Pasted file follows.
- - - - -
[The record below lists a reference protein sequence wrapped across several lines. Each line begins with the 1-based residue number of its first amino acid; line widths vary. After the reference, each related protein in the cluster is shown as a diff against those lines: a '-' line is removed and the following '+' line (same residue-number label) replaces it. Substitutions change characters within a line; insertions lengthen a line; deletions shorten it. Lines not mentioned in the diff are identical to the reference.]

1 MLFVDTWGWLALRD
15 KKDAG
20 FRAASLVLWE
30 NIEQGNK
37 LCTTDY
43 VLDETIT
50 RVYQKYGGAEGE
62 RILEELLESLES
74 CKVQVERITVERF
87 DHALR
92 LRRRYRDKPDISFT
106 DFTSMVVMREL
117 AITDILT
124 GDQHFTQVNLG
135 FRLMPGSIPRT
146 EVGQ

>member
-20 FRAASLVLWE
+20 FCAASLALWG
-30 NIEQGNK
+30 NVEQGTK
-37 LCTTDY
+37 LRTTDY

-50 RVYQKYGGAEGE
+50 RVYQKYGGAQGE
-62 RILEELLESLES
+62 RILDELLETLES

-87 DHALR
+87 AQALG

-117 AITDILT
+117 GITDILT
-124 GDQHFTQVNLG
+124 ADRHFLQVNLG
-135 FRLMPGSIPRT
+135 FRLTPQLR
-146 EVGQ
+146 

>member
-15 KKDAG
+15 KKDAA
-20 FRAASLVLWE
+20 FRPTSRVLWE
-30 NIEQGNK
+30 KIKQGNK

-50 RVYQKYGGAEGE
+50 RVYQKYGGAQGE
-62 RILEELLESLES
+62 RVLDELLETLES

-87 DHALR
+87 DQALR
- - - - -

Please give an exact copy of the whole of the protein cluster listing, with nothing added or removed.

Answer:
[The record below lists a reference protein sequence wrapped across several lines. Each line begins with the 1-based residue number of its first amino acid; line widths vary. After the reference, each related protein in the cluster is shown as a diff against those lines: a '-' line is removed and the following '+' line (same residue-number label) replaces it. Substitutions change characters within a line; insertions lengthen a line; deletions shorten it. Lines not mentioned in the diff are identical to the reference.]

1 MLFVDTWGWLALRD
15 KKDAG
20 FRAASLVLWE
30 NIEQGNK
37 LCTTDY
43 VLDETIT
50 RVYQKYGGAEGE
62 RILEELLESLES
74 CKVQVERITVERF
87 DHALR
92 LRRRYRDKPDISFT
106 DFTSMVVMREL
117 AITDILT
124 GDQHFTQVNLG
135 FRLMPGSIPRT
146 EVGQ

>member
-20 FRAASLVLWE
+20 FCAASLALWG
-30 NIEQGNK
+30 NVEQGTK
-37 LCTTDY
+37 LRTTDY

-50 RVYQKYGGAEGE
+50 RVYQKYGGAQGE
-62 RILEELLESLES
+62 RILDELLETLES

-87 DHALR
+87 AQALG

-117 AITDILT
+117 GITDILT
-124 GDQHFTQVNLG
+124 ADRHFLQVNLG
-135 FRLMPGSIPRT
+135 FRLTPQLR
-146 EVGQ
+146 

>member
-15 KKDAG
+15 KKDAA
-20 FRAASLVLWE
+20 FRPTSRVLWE
-30 NIEQGNK
+30 KIKQGNK

-50 RVYQKYGGAEGE
+50 RVYQKYGGAQGE
-62 RILEELLESLES
+62 RVLDELLETLES

-87 DHALR
+87 DQALR